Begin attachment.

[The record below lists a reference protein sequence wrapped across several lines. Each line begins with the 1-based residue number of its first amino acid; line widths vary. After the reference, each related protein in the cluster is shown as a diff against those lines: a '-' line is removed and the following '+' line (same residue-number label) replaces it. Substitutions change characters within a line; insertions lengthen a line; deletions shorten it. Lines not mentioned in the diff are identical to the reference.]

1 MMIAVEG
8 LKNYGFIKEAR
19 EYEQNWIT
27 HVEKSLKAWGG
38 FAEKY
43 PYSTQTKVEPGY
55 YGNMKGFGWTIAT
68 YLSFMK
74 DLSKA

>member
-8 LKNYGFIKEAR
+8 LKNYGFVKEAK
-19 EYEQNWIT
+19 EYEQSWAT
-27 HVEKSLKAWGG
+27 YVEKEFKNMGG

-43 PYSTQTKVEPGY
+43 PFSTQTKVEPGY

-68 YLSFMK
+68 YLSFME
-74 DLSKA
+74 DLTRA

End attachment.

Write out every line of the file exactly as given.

[The record below lists a reference protein sequence wrapped across several lines. Each line begins with the 1-based residue number of its first amino acid; line widths vary. After the reference, each related protein in the cluster is shown as a diff against those lines: a '-' line is removed and the following '+' line (same residue-number label) replaces it. Substitutions change characters within a line; insertions lengthen a line; deletions shorten it. Lines not mentioned in the diff are identical to the reference.]

1 MMIAVEG
8 LKNYGFIKEAR
19 EYEQNWIT
27 HVEKSLKAWGG
38 FAEKY
43 PYSTQTKVEPGY
55 YGNMKGFGWTIAT
68 YLSFMK
74 DLSKA

>member
-8 LKNYGFIKEAR
+8 LKNYGFVKEAK
-19 EYEQNWIT
+19 EYEQSWAT
-27 HVEKSLKAWGG
+27 YVEKEFKNMGG

-43 PYSTQTKVEPGY
+43 PFSTQTKVEPGY

-68 YLSFMK
+68 YLSFME
-74 DLSKA
+74 DLTRA